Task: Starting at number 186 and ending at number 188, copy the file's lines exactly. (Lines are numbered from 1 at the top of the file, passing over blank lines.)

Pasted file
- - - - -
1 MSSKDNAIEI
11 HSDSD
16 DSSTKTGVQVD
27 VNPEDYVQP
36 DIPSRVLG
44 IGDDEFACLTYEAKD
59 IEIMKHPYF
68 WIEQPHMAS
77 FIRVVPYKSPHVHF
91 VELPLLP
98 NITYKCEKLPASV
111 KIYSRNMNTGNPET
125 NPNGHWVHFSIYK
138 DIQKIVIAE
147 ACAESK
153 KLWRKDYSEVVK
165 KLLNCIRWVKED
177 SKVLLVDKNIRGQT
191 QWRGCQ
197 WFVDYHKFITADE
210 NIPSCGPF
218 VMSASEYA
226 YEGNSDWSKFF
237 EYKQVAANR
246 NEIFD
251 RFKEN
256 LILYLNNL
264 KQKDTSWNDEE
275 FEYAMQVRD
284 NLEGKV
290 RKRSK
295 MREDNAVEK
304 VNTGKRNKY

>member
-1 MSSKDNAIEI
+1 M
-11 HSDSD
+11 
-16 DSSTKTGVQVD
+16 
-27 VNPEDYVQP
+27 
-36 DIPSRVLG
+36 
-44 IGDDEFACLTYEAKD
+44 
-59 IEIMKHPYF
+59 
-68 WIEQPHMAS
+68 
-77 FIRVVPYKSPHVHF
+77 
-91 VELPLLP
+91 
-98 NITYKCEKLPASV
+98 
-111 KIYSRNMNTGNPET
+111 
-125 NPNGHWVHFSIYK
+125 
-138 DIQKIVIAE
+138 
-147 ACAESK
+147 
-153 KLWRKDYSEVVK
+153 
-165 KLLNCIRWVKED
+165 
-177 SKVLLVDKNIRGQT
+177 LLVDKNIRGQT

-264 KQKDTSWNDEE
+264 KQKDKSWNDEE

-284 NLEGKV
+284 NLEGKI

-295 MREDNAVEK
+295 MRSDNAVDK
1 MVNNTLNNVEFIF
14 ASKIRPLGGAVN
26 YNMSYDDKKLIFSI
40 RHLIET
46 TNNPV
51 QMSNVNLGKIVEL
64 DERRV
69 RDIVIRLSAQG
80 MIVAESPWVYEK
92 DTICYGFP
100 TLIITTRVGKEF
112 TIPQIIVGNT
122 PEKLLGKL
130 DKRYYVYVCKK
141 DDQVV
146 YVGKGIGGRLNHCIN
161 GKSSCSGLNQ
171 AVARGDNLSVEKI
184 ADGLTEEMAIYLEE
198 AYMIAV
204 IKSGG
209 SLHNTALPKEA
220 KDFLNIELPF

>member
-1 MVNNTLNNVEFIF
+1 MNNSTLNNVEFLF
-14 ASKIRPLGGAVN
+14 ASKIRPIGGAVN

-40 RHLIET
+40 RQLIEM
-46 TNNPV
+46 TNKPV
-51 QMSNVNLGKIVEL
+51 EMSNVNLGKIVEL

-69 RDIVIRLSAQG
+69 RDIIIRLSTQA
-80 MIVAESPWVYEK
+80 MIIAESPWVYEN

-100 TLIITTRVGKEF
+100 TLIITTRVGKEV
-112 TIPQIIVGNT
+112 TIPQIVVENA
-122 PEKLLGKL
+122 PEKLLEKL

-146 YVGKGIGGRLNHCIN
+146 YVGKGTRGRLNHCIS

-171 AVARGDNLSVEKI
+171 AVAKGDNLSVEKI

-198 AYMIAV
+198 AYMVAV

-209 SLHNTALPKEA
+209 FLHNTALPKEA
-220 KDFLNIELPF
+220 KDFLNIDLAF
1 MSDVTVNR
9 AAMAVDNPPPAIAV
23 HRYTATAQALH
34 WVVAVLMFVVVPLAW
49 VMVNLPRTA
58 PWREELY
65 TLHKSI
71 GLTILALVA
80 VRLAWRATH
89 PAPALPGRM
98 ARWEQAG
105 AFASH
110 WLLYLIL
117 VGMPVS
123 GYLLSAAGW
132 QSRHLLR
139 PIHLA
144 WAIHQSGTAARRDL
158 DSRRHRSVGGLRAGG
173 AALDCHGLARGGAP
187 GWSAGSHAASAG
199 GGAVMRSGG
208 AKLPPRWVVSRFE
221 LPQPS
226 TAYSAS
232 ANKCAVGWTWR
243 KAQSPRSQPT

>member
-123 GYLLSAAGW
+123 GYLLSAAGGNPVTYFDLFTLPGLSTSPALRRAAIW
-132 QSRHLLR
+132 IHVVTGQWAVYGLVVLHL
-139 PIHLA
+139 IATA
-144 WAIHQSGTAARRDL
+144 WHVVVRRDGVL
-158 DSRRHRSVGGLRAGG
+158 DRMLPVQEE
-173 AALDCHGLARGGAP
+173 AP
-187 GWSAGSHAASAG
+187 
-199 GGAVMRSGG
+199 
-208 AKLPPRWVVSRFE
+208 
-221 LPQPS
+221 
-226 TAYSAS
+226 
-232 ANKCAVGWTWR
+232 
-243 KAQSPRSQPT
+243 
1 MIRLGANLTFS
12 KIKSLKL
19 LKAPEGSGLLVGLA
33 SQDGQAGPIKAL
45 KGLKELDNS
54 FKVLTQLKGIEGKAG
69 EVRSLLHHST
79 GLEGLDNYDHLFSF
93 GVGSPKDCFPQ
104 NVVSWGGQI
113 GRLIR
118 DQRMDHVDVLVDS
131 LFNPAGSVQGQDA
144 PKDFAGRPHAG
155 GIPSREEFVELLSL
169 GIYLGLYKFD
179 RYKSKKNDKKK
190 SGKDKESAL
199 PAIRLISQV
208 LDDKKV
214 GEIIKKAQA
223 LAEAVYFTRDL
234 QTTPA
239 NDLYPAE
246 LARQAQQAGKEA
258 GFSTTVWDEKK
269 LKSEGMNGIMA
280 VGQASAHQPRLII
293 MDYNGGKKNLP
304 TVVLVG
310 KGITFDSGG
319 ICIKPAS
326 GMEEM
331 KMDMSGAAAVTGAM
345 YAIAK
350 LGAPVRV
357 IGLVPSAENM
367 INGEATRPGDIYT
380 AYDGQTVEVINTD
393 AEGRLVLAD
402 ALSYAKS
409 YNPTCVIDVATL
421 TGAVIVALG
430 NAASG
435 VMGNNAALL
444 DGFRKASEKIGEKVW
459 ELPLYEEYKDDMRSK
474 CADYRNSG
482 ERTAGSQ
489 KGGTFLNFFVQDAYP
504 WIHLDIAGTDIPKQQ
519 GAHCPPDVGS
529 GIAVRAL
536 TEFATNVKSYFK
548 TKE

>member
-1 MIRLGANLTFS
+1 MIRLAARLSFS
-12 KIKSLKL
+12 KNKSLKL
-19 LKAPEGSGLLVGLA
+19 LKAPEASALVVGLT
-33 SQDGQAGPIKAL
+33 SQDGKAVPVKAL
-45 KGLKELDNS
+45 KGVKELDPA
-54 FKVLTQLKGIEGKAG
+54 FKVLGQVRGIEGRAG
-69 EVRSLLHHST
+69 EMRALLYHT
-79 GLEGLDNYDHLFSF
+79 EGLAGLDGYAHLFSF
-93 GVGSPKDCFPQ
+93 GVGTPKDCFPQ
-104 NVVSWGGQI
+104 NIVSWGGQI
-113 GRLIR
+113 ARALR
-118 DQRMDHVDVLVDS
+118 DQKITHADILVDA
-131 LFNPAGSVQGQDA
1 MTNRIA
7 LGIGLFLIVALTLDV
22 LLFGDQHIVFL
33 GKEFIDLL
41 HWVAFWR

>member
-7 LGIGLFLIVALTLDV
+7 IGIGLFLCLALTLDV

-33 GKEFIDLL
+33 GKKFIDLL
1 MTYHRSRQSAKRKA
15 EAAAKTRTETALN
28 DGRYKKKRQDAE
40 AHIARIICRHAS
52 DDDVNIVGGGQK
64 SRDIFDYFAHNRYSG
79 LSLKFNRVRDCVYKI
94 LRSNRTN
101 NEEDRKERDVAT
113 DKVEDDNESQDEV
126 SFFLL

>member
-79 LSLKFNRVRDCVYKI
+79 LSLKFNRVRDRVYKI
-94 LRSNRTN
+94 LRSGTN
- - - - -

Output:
12 KIKSLKL
19 LKAPEGSGLLVGLA
33 SQDGQAGPIKAL